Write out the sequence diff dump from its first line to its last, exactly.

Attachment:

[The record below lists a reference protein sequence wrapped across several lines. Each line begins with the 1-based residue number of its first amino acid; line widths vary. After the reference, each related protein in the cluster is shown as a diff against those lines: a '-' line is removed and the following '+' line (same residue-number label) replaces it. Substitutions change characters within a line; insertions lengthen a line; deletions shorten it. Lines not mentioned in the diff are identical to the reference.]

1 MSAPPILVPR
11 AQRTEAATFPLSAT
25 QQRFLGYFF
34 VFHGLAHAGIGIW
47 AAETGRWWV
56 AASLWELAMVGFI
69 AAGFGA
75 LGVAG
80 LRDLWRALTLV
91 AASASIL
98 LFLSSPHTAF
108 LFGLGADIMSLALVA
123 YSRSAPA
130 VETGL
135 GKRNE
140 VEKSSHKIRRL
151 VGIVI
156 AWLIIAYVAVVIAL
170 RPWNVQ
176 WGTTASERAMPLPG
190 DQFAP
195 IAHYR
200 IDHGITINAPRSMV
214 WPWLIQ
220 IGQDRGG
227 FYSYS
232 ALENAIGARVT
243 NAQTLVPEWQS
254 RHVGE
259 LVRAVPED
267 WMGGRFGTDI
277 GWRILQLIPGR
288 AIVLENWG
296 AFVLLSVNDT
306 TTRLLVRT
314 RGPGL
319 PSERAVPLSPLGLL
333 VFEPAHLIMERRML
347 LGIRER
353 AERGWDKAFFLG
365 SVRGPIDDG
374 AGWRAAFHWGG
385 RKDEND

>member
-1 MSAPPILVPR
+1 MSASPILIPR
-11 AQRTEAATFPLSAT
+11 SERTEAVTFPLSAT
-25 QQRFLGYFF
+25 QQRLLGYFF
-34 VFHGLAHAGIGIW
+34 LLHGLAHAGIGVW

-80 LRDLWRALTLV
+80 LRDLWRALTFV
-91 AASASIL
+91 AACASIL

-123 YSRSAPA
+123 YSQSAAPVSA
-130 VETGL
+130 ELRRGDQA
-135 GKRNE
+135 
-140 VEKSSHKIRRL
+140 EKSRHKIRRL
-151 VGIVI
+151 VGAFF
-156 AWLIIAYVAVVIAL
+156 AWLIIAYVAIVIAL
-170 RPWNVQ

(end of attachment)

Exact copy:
[The record below lists a reference protein sequence wrapped across several lines. Each line begins with the 1-based residue number of its first amino acid; line widths vary. After the reference, each related protein in the cluster is shown as a diff against those lines: a '-' line is removed and the following '+' line (same residue-number label) replaces it. Substitutions change characters within a line; insertions lengthen a line; deletions shorten it. Lines not mentioned in the diff are identical to the reference.]

1 MSAPPILVPR
11 AQRTEAATFPLSAT
25 QQRFLGYFF
34 VFHGLAHAGIGIW
47 AAETGRWWV
56 AASLWELAMVGFI
69 AAGFGA
75 LGVAG
80 LRDLWRALTLV
91 AASASIL
98 LFLSSPHTAF
108 LFGLGADIMSLALVA
123 YSRSAPA
130 VETGL
135 GKRNE
140 VEKSSHKIRRL
151 VGIVI
156 AWLIIAYVAVVIAL
170 RPWNVQ
176 WGTTASERAMPLPG
190 DQFAP
195 IAHYR
200 IDHGITINAPRSMV
214 WPWLIQ
220 IGQDRGG
227 FYSYS
232 ALENAIGARVT
243 NAQTLVPEWQS
254 RHVGE
259 LVRAVPED
267 WMGGRFGTDI
277 GWRILQLIPGR
288 AIVLENWG
296 AFVLLSVNDT
306 TTRLLVRT
314 RGPGL
319 PSERAVPLSPLGLL
333 VFEPAHLIMERRML
347 LGIRER
353 AERGWDKAFFLG
365 SVRGPIDDG
374 AGWRAAFHWGG
385 RKDEND

>member
-1 MSAPPILVPR
+1 MSASPILIPR
-11 AQRTEAATFPLSAT
+11 SERTEAVTFPLSAT
-25 QQRFLGYFF
+25 QQRLLGYFF
-34 VFHGLAHAGIGIW
+34 LLHGLAHAGIGVW

-80 LRDLWRALTLV
+80 LRDLWRALTFV
-91 AASASIL
+91 AACASIL

-123 YSRSAPA
+123 YSQSAAPVSA
-130 VETGL
+130 ELRRGDQA
-135 GKRNE
+135 
-140 VEKSSHKIRRL
+140 EKSRHKIRRL
-151 VGIVI
+151 VGAFF
-156 AWLIIAYVAVVIAL
+156 AWLIIAYVAIVIAL
-170 RPWNVQ